Jacques Mattheij

Technology, Coding and Business

The Fastest Blog In The World

Update: James Hague, aka Dadgum was inspired by this to do some work on his blog and I’m happy to report that now his blog is the fastest blog in the world, 4K transferred and 1 request per page, load time < 75 ms. If you have a blog that’s even faster than that let me know.

– Read on for the original post –

I positively hate bloat in all its forms. Take this BBC News Article, it’s 2300 bytes but it loads 1.2 million bytes of data. That’s more than a megabyte for what probably should not be more than several tens of kilobytes. (edit: this used the google homepage as an example before which was a poor choice because the google homepage does a lot under the hood that is not visible to the user, though personally I actually liked the really simple old page.)

Bloat to me exemplifies the wastefulness of our nature, consuming more than we should of the resources that are available to us. A typical blog post on most blogging platforms will (even if the blog post itself is just a few kilobytes of text) load an easy megabyte. The words themselves are usually less than a few kilobytes even for the largest posts. Imagine an envelope for a letter that weighed a couple of pounds for a 1 gram letter!

So, when the time came to finally attack the issue of slow re-generation of these pages when I was using ‘octopress’ I decided to not only upgrade the blogging engine (to ‘hugo’, a lightning fast static site generator that is very easy to install), but also to strip the blog of anything and everything that did not matter without impacting functionality. The blog had to look exactly like it did before, work exactly like it worked before and it had to work on both regular browsers and mobile platforms.

Mobile matters a lot these days and I think that when a large chunk of your readers sits on metered bandwidth you can do them an easy favor by making sure that they don’t download more than they have to, it saves them both money and time.

This took a bit of doing, but I’m pretty happy with the end result, the ratio of data pushed to the user for a single page is 20:1 for old versus new, the ratio of wrapper:content is now 5:1, before it was a whopping 100:1! This particular article is about 5000 bytes in its original un-rendered form, the server has transferred about 13000 bytes to your computer fully ‘wrapped’ in HTML, with CSS and so on. That’s about 3:1, which isn’t all that bad. (You can verify this yourself using firefox by pressing shift-ctrl-Q and then reloading the page, that’s a pretty useful tool in determining what gets sent to load a page.)

The steps I took to get rid of the bloat are:

  • inlined the few images that are still left

  • inlined the stylesheet (there is a cache penalty here so you have to trim it down as much as possible but the page starts rendering immediately which is a huge gain at the cost of a little bit of extra data transferred, all the measurement tools I’ve used seem to agree on this)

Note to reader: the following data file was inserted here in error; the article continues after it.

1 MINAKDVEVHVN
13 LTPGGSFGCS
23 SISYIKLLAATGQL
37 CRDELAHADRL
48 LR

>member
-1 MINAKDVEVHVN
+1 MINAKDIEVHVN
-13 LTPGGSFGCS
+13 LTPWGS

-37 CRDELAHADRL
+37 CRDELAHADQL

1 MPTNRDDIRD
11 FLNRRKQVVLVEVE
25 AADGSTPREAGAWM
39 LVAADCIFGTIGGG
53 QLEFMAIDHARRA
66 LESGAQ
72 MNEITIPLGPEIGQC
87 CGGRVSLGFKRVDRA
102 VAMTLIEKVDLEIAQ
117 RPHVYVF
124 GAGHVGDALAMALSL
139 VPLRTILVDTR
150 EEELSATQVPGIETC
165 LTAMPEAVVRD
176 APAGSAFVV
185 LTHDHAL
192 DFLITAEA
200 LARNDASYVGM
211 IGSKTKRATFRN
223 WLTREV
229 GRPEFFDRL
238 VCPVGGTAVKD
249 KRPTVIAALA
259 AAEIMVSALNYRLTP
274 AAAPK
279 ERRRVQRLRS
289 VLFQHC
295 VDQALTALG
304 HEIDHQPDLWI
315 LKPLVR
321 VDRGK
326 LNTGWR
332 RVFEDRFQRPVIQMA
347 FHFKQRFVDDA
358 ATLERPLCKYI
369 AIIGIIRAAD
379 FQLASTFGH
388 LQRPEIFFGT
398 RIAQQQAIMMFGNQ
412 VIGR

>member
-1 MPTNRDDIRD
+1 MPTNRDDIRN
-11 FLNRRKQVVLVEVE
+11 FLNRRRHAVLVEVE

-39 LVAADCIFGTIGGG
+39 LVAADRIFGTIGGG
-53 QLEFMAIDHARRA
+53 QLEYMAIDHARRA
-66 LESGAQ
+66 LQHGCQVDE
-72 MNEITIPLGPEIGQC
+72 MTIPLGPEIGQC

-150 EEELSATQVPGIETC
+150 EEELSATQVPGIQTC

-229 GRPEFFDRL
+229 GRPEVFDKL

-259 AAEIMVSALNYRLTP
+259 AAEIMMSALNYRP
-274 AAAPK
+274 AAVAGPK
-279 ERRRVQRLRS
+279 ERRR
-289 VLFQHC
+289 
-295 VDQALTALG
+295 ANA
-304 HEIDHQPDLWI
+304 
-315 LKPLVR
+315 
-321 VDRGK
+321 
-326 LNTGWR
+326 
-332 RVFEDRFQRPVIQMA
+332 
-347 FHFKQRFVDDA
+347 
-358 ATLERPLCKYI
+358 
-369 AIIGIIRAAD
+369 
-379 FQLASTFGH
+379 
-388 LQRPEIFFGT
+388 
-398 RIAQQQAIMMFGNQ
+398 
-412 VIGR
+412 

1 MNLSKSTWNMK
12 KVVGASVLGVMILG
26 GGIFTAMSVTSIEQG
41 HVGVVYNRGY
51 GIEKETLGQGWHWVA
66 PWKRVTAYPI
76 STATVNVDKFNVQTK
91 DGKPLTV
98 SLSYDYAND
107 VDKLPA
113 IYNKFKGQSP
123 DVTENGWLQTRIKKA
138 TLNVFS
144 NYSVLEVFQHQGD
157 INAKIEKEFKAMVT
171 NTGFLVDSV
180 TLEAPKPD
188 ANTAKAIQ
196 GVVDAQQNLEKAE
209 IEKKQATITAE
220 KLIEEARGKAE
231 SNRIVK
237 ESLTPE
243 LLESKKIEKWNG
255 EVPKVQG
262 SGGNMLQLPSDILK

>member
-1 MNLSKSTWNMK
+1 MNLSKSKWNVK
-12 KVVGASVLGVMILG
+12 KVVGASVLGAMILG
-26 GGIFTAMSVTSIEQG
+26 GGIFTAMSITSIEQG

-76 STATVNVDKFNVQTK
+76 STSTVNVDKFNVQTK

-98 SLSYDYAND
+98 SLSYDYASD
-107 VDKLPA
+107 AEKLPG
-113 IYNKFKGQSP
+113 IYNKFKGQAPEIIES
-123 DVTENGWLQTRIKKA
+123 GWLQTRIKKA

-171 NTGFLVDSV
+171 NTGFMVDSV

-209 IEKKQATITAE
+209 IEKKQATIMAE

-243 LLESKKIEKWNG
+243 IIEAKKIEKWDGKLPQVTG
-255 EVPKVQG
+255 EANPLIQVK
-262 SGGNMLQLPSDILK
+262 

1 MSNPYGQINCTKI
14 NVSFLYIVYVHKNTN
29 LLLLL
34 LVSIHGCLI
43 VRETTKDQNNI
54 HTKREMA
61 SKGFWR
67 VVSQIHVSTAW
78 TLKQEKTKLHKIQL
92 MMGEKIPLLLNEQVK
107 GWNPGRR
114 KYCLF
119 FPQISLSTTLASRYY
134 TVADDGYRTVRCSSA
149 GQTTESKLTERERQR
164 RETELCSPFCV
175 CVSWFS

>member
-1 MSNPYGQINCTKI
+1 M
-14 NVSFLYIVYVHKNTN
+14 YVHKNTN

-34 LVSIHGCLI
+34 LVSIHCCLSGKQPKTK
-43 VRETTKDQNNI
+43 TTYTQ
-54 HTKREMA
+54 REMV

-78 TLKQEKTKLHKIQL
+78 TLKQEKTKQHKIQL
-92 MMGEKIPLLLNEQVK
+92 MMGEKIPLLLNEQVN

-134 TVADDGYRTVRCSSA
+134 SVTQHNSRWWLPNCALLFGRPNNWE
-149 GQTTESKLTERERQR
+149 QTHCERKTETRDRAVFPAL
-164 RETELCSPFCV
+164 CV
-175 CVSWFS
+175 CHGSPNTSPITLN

• got rid of most of the CSS rules that weren’t used

  • got rid of allmost all javascript (jquery, various plug-ins, analytics)

  • got rid of external fonts (the slightly nicer look is not worth the extra download and delay)

  • replaced twitter plug ins for ‘latest tweets’ and ‘twitter button’ with static content

  • reduced the number of resources loaded from the server to render the page to 1 (the page itself)

The end result is pretty lean-and-mean. And all of that change barely affected the look or functionality of the site for a user, the difference is really minimal. So on all pages that do not contain images (and that’s most of them) the page is one single request. That’s it. No css, no javascripts, no fonts, no images loaded from the server. The pages load < 20 kilobytes from the server on average (compressed), they load in under 150 milliseconds from start to finish and they render in less than 200 milliseconds. Clicking around on the pages in this blog should be instantaneous and should never result in having to wait for the next page to load, it should look to your eye as if you already had the page in your local cache. The embedding of the stylesheet in particular was a good move, it dramatically reduced the time required to render the page because it doesn’t require the loading of an extra resource before the rendering engine can fire up. The overhead from sending the CSS data multiple times when multiple pages are loaded is definitely not fantastic but by pruning down the CSS that overhead by itself was reduced by a factor of 4 or so.

I’m sure I can do better still, for instance the CSS block is still quite large (too many rules, not minified yet) but it can be quite hard to figure out which rules can be lost and which are essential (nice idea for a browser plug in, take the css loaded by the page and remove all unused rules). Even so, the difference between what was there before (600+K, 18 requests) and what is there now (< 20K, 1 request) is so large that any further improvements are unlikely to move the needle. Optimizing a thing like this is likely a bad investment in time but it is hard to stop doing a thing like this if you’re enjoying it and I really liked the feeling of seeing the numbers improve and the wait time go down. This is a nice example of ‘premature optimization’ but I do hope that the users of the blog like the end result.

If you know of a blog or have one that loads faster than this one or uses tricks I’m not aware of I’d like to hear about it!